Food Sensitivity

It’s exciting to try new foods with your baby. However, it introduces a slew of problems. As your kid learns about new textures and tastes, food allergies and intolerances develop. For example, allergy to honey or maple syrup. Baby poop will have a vinegar-like smell if he or she is sensitive to certain foods.


Rotavirus is a contagious disease. The virus has been linked to gastric inflammation, particularly in the baby’s intestines. Symptoms of the infection include frequent diarrhea, vomiting, fever, discomfort, and thirst. The stool will have an acidic odor similar to that of vinegar.

Crohn’s Disease

A painful digestive tract is one consequence of inflammatory bowel disease. Foul-smelling and bloody diarrhea, fever, tiredness, stomach cramps, mouth sores, and an inability to eat are among the symptoms.

Cystic Fibrosis

Cystic fibrosis is an inherited disease that causes mucus to build up in the lungs and digestive system. Cystic fibrosis is usually detected at birth, so you’ll almost certainly find out if your child has it right away.


Because there is no scientific research to support this, some parents have noticed that their infants’ poop has a vinegar-like fragrance during teething.

Other Symptoms You Should Look Out For

Apart from feces that have a vinegar odor, other symptoms can indicate a more severe problem in your baby’s gut health. These are some of them:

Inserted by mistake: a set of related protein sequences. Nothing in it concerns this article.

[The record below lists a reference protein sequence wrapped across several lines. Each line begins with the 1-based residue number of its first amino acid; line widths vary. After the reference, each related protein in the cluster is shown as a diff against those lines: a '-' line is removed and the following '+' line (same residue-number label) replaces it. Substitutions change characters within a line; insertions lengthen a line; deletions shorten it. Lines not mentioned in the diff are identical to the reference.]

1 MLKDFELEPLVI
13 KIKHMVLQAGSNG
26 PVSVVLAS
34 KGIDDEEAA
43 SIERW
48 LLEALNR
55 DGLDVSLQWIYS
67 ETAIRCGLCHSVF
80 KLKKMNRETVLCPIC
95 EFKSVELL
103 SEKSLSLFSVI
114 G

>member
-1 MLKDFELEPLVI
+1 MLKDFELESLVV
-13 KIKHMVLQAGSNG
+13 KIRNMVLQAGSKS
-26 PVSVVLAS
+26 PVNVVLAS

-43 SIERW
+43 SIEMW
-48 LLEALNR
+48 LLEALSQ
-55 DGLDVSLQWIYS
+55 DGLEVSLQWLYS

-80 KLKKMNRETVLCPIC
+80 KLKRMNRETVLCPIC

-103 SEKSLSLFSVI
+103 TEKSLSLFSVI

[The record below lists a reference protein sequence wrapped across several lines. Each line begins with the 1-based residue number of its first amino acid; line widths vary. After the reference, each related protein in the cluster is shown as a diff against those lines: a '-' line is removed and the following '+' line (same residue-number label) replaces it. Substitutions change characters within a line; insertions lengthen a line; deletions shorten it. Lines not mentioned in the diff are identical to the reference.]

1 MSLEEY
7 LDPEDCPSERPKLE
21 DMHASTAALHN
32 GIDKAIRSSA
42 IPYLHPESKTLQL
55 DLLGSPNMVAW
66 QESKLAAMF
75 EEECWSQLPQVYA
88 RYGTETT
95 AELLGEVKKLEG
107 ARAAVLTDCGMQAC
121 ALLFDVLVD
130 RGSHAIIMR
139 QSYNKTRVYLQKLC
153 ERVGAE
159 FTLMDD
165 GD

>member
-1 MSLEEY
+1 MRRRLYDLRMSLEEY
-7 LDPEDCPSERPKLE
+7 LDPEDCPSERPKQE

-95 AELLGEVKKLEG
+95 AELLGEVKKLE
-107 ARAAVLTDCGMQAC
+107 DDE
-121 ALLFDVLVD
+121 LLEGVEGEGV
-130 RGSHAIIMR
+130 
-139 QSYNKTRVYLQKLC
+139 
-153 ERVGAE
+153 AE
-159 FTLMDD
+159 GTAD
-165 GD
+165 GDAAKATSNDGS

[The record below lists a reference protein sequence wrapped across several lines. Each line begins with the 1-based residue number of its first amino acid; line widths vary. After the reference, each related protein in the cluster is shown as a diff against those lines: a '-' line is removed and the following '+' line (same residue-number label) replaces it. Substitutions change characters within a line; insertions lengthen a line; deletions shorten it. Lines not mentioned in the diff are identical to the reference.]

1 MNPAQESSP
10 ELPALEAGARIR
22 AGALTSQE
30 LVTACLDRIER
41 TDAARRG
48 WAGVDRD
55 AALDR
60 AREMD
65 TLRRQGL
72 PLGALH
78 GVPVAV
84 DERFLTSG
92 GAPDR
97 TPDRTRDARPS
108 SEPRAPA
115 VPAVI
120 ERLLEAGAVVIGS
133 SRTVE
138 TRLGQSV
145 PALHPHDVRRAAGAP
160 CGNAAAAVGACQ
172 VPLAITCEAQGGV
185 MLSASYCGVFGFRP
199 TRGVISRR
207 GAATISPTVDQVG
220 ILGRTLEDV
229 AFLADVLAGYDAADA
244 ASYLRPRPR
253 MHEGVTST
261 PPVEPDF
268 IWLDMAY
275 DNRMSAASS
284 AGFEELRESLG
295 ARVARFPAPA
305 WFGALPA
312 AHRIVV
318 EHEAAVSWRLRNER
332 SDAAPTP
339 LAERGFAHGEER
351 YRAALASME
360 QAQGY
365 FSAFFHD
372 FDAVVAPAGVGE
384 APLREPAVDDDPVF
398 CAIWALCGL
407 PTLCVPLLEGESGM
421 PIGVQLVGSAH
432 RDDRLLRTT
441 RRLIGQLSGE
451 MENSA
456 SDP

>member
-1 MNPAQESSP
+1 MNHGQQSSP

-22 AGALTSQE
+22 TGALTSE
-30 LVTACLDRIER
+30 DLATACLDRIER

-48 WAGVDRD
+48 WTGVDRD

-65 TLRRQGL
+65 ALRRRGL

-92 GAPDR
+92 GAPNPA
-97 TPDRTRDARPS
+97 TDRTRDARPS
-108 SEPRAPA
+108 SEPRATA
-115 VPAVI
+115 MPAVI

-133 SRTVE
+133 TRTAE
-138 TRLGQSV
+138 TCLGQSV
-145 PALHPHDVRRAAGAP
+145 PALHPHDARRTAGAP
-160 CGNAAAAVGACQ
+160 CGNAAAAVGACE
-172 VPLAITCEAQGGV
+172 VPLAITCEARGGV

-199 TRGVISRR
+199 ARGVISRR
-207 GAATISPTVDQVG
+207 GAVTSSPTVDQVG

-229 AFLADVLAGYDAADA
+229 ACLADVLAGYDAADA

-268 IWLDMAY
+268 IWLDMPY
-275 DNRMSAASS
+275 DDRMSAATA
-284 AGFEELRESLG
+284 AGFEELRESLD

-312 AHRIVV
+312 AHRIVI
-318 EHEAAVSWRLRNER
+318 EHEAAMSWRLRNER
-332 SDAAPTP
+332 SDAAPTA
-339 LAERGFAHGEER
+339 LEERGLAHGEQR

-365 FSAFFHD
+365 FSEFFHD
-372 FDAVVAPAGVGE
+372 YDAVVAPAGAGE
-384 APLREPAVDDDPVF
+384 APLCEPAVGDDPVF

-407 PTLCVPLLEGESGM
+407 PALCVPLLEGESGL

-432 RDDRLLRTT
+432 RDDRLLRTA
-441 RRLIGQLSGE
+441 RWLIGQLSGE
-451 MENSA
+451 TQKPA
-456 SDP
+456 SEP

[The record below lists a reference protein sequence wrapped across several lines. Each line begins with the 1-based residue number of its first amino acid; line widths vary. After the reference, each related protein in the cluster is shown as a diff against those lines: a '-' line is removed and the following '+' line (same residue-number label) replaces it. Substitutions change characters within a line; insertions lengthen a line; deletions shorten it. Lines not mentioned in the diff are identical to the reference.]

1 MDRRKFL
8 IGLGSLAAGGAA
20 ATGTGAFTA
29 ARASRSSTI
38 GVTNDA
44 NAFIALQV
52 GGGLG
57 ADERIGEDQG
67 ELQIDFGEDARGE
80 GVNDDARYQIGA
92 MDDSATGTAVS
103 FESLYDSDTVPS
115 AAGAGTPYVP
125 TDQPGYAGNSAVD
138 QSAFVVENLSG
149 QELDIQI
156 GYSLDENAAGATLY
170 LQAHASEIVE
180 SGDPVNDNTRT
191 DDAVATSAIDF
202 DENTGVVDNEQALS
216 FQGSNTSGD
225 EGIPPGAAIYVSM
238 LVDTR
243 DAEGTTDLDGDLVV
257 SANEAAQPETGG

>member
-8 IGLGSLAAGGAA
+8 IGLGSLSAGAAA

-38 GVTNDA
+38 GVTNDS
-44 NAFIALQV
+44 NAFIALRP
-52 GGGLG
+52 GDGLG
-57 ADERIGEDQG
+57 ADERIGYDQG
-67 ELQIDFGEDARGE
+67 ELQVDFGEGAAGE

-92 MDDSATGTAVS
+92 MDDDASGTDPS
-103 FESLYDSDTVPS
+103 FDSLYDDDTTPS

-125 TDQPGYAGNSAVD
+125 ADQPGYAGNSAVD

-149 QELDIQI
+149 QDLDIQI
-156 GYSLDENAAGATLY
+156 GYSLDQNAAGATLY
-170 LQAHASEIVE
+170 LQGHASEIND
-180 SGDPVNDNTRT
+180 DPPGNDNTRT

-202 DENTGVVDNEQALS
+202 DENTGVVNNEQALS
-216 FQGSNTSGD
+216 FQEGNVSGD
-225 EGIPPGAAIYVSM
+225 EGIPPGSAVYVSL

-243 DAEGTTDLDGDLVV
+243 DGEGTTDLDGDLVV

• Vomiting, especially if accompanied by nausea.
  • Pain in the stomach.
  • Thirst (pain in the abdomen) and Dehydration.
  • Shortness of breath.
  • Frequent watery feces, more than 6 times in 24 hours.
  • Blood, white, red, or black feces.

How Can You Treat This Condition?

If your baby’s poop smells like vinegar and he or she is otherwise healthy, there’s no need to worry. There are a few ways to treat this condition.

  • Electrolyte Solution – Giving an electrolyte solution under your doctor’s supervision may help remove any foreign objects. Never give water to a baby, and before doing so, call your doctor.
  • Change the formula as per your doctor if baby feces have a vinegar odor and are caused by formula sensitivity.
  • The breastfeeding challenge diet – Remove any suspicious foods from your diet and gradually reintroduce them one by one to pinpoint the offender.
  • Give antibiotics when needed to cure gastrointestinal infections. Supportive therapy includes the BRAT diet (Bananas, Rice, Applesauce, Toast), electrolyte solutions, and rest.
  • Supplementation for Malabsorption – If your baby has malabsorption syndrome, doctors can provide supplements to assist with it. Digestive enzyme tablets, specific milk, and vitamin pills may all assist with and alleviate the problem.

Frequently Asked Questions

Q1: When does the baby start to poop?

Ans: At 3 to 5 days old, the first transitional stools are frequently softer and more liquid. The transition from the sticky greenish-blackish tar stool color to the normal green-yellow or brown might indicate that your kid isn’t feeding enough, as well as other symptoms.